Pirate's Song by Rochelle Ratner

Pirate's Song
Rochelle Ratner
First published by Jordan Davies Press, 1976,
Copyright by Rochelle Ratner

For permission to reprint contact Rochelle Ratner, 609 Columbus Ave. (Apt. 16F), New York, NY 10024; phone/fax (212) 769-0498; e-mail rochelleratner@mindspring.com

Acknowledgements: Some of these poems previously appeared in The Nation, Shenandoah, Hanging Loose, The Greenfield Review, Some, Dialog, The North Stone Review, Clown War, Flute, Shuttle, Telephone, Connections, Friends Seminary Review, Noise, Kosmos, Critter, Brooklyn Bridge Poetry Walk Anthology.

Other poetry books by Rochelle Ratner:

Zodiac Arrest, Ridgeway Press, 1995
Someday Songs, BkMk/University of Missouri Press, 1992
Practicing To Be A Woman: New & Selected Poems, Scarecrow, 1982
Hide & Seek, Ommation Press, l980
Sea Air In a Grave Ground Hog Turns Toward, 'Gull, 1980
Combing The Waves, Hanging Loose, 1980
Quarry, New Rivers Press, 1978
The Tightrope Walker, The Pennyworth Press, 1977
The Mysteries, Ragnarok Press, 1976
False Trees, New Rivers Press, l973
A Birthday of Waters, New Rivers Press, l971

"The Cora Indians believe that in the west of the world there lives a mighty snake, the night conceived as water, which the rising morning star kills and the eagle, the daytime sky, devours. If this did not happen, the world would fill with water." Preuss, NAYARIT-EPEDITION, Vol. 1

"A beach responds quickly to changes in the forces acting upon it, and provides a dynamic example of a basic concept in physical geology; the concept that all the materials in the earth are constantly adjusting to changing environments. But a shift toward equilibrium under one set of conditions is soon followed by a new situation demanding other changes." from an exhibit in The Museum of Natural History, New York

Table of Contents





    Her love for the ocean possessed her.
    She pierced her ears with fish hooks
    and often slept in bowls of amber liquid.
    In her sleep she thought of floating
    and her arms and legs would fall down,
    gently rising. The bed was a raft
    too easily, at once the floor and walls
    were caves she entered.
    Tonight the tide is in,
    the room rocks, held by pirates.
    She dries. She's jewel or goldpiece,
    fragment that the beach will find to dig with.

    my arms
    stretch out to shells,
    fall limp there.
    I walk
    on the ocean's tiles,
    kick off the rock's crust.
    Waves moving
    barefoot across me--
    the waters mate
    and I can watch them.
    This beach: open from 7 A.M. to 8 P.M.

    I move up close to the sea
    because the rocks do.
    I sit on a couple of rocks to find the right one.
    A lot have a green growth,
    what I thought at first was moss.
    Does moss grow on rocks,
    near the water?
    Not a tree in sight.
    Envisioning myself sitting here
    I write a few days ago:
    I know that I feel what the sea feels.
    Only now I realize that I don't.
    I can sit on this rock
    but I can't BE this rock.
    I don't have green life on my left side.
    I'm afraid to let the water come too near me.
    Though I know that if birds
    can find food here,
    so can I.
    The call of one bird, sounding strangely human.

    Step falls, is taken up.
    This life's uneven.
    Our growth here drifts in fissures
    where the water's held
    a moment,
    swished around until it forms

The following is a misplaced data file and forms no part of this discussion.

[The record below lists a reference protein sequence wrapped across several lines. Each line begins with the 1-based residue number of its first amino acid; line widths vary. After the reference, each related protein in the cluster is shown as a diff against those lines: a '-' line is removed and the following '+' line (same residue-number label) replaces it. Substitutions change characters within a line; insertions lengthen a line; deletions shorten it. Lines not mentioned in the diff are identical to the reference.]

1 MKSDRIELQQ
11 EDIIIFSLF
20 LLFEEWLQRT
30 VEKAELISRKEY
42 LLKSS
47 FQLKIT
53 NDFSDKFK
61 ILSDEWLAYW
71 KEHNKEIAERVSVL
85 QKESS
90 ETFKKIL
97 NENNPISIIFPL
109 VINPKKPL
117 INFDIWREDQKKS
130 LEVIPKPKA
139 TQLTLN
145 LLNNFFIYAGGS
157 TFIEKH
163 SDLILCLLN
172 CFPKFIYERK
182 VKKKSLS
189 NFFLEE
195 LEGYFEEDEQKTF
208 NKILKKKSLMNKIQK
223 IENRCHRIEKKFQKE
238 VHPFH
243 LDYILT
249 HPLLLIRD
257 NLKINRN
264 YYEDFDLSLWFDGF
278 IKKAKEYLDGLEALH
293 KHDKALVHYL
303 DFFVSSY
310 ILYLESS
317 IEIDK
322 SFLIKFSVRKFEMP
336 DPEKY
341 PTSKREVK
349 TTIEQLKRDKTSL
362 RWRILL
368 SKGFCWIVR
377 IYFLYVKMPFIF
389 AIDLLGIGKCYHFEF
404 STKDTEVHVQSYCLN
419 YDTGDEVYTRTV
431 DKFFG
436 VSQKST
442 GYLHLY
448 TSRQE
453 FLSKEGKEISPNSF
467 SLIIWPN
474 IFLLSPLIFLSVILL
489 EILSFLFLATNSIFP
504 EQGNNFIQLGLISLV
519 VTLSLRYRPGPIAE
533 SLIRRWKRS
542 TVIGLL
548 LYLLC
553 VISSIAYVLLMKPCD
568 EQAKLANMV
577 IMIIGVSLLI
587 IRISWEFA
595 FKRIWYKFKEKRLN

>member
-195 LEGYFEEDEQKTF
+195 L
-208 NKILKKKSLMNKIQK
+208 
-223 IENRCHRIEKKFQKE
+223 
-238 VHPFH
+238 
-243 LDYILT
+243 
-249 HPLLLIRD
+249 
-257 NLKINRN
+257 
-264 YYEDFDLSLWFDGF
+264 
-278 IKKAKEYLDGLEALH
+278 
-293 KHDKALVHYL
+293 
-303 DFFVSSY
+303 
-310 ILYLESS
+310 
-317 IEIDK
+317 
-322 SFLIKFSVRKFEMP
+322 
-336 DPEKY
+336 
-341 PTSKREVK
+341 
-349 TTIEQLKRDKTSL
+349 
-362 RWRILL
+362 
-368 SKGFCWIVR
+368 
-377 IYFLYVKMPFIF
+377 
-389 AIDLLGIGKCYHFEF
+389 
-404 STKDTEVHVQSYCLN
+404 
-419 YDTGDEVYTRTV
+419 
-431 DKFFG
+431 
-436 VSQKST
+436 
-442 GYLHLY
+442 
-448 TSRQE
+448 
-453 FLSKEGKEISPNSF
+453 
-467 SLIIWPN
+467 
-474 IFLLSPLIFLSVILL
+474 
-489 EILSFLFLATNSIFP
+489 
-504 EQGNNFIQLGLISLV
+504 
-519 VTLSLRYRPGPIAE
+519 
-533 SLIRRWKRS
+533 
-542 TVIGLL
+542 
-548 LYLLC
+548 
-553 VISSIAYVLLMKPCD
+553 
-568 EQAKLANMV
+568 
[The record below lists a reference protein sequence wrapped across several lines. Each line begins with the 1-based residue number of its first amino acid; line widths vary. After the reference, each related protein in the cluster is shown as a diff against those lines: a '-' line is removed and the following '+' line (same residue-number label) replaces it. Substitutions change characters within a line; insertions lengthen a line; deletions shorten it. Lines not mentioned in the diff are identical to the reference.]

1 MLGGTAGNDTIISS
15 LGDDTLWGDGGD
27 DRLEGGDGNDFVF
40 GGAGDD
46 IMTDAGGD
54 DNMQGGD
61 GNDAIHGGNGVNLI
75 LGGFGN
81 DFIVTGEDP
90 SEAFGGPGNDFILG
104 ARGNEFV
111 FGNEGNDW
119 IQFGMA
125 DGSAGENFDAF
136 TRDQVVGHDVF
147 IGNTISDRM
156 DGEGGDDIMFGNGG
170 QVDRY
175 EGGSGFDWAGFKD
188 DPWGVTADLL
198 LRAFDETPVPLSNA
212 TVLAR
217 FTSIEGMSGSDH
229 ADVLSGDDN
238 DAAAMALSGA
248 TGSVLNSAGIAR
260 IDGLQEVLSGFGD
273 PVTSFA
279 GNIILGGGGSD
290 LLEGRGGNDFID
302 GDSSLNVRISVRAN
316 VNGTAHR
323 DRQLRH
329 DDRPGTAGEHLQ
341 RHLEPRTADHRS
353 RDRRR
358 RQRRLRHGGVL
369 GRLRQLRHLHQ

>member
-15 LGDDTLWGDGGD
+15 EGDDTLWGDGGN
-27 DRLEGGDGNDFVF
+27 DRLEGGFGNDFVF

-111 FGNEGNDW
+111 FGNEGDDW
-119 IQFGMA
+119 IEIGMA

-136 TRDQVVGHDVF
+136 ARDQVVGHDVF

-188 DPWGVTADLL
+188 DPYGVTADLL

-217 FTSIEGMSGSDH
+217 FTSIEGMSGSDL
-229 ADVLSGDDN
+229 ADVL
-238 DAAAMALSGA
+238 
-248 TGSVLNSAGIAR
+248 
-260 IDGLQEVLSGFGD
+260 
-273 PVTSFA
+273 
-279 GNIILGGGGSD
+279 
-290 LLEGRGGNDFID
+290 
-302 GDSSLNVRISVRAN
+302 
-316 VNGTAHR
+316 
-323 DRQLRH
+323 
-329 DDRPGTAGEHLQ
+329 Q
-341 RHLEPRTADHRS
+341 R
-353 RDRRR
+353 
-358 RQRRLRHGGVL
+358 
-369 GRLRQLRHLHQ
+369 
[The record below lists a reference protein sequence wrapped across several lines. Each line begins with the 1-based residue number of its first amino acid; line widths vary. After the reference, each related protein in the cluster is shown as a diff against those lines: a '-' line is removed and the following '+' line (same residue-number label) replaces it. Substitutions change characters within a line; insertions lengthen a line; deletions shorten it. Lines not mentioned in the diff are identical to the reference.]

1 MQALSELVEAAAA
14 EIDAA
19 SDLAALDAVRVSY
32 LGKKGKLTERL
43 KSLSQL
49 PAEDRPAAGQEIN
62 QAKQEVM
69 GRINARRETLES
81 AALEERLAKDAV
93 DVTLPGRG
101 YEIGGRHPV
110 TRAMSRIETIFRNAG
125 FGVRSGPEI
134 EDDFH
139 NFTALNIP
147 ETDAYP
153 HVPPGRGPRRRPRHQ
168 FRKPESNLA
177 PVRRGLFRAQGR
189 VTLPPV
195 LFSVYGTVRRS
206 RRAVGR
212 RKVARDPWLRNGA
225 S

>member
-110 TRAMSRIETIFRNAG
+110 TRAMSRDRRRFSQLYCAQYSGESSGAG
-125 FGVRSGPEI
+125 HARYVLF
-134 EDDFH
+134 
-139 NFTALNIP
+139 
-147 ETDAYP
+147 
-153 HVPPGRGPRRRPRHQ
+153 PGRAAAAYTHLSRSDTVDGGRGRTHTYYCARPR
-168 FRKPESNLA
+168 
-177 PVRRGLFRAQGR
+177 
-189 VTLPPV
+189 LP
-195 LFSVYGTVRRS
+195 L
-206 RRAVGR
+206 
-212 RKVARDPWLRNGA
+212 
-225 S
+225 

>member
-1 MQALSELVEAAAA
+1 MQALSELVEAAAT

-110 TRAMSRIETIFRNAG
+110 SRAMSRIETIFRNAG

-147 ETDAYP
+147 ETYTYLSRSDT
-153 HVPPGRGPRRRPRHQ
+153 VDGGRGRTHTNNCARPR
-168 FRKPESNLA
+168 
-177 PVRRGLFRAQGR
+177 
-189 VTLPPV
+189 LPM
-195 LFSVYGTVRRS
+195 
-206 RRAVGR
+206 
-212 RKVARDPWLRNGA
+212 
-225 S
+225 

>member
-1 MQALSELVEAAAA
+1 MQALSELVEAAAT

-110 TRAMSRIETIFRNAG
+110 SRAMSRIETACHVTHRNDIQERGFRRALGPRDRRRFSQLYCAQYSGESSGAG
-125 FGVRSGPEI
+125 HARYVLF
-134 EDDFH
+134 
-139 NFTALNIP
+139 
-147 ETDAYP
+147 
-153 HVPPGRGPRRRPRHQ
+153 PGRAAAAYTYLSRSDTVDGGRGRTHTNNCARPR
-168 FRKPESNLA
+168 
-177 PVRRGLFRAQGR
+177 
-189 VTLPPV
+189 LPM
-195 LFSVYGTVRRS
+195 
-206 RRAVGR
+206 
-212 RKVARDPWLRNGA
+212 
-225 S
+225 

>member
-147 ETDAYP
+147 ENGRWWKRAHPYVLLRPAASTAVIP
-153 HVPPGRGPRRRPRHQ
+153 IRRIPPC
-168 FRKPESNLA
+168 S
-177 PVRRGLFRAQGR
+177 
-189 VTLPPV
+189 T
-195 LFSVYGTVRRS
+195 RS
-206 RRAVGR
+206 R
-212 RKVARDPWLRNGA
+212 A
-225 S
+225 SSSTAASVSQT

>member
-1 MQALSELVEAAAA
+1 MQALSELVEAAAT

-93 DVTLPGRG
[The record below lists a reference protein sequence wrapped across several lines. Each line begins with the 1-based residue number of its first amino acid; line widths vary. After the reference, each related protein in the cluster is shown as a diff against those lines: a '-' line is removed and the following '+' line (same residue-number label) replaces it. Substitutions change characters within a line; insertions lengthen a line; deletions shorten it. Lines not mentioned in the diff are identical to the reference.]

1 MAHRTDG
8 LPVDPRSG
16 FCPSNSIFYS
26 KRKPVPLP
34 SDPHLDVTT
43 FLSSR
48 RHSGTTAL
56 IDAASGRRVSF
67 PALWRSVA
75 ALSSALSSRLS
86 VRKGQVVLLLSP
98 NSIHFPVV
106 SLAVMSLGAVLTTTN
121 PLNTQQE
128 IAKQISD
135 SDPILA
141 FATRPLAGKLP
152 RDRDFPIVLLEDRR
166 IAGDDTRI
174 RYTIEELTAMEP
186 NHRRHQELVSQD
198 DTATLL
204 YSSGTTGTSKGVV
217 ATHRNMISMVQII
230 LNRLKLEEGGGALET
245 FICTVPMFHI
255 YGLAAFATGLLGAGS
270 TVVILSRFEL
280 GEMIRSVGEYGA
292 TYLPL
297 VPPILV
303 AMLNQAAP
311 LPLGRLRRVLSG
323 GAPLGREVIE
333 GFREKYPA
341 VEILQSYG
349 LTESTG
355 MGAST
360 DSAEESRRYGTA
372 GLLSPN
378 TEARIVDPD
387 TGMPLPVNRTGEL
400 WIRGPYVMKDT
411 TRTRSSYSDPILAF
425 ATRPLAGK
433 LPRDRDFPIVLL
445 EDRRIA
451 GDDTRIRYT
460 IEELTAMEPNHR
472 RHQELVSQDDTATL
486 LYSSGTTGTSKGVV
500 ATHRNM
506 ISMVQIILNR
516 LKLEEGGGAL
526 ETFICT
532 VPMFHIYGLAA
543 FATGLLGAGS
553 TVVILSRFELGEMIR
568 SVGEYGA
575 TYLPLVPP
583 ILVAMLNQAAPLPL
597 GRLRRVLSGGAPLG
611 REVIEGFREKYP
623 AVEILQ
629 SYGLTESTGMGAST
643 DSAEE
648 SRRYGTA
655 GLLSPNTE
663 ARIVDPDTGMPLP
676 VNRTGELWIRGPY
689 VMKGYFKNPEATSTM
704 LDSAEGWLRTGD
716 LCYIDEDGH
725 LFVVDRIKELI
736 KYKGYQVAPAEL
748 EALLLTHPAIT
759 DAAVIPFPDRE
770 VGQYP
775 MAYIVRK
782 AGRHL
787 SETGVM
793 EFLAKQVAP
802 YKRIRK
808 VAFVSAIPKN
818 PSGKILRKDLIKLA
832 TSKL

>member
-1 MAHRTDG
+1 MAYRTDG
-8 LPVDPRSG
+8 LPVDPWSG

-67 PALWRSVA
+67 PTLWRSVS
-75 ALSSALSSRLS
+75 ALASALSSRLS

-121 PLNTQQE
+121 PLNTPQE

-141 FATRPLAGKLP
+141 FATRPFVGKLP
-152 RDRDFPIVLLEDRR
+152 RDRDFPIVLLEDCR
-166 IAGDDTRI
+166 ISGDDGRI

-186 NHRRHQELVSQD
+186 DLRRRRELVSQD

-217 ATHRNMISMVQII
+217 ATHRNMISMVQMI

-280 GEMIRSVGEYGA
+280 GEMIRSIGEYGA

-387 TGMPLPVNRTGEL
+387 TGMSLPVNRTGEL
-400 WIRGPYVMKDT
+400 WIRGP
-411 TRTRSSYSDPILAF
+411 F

the bird's foot.
    Makes the heat seem less and less apparent.

    I realize just how far I am from all this.
    I say I've lived here
    only as the wind does--
    life that scatters all
    it touches.
    I sit with my back to the water.
    In front of me:
    rocks, beach, and houses,
    a city that I have to be myself in.
    I watch how the sand takes offense
    at certain footprints.

    All night the river's chains
    allowed me passage--
    his seven arms
    were logs that flowed together.
    His hand held the fire,
    barely moved,
    yet his shoulders formed a cliff
    or ledge of sunlight...
              They say that as I jumped
              I gathered flowers.
              I felt that the air had been blooming
              for the reds and greens of the sea
              rose all around me.
              At my side the ground lifted up,
              its wings spread out to blind me
              like an eagle's.
              My hands clutched and fell,
              clung and listened.

    They plan a city just to separate
    two rivers,
    to show how man
    takes pride in shelter.
    Look how I span my arms
    to spread across him.
    Man, as valley
    birds are stranded in,
    isn't sure what to do with all this baggage.
    Pigeons nest in his buildings.
    Fire hazard.

    people walk on the railings
    of the buildings.
    They wear the roofs strapped to their ankles.
    The woman's white hair
    sprawls across the pavement.
    No one knows quite how to walk here.
    They trust the water
    as the bat trusts darkness--
    feet breathing,
    head loosed backwards.
    At night he is not seen.
    We merely hear him.


    My body's what the waves could not remember.
    Tonight the sea's too much a child
    to write here.
    Instead I watch lights through my window,
    cars that stop and start at them
    like buddhas.
    I'll say
    the men inside them are my lovers:
    thin and blonde, or short
    with deep black eyebrows.
    They collect the trash
    along the sidewalk--
    it's a fat man walking backwards
    or a frog with broken throat
    who swims where land swims.

    Houses take a few steps back
    look on
    as dogs that walk us:
    whoever rides the bus
    must be a mystic.
    I look into the eyes of another.
    The tires
    raise me out of them,
    I'm washed,
    slightly damp,
    and warmed through.

    This room's too large for me to be alone in.
    I place my hands on walls
    saying here's a door
    or here's a window.
    Nothing opens.
    I can't look out at nothing.
    The caged leopard
    in the Bronx Zoo
    looks out and sees the ways
    which men are spotted.
    I sit here and praise him.
    I have more room than I need
    and so I praise him.
    I call his cage my finger.
    I say he's what holds me in.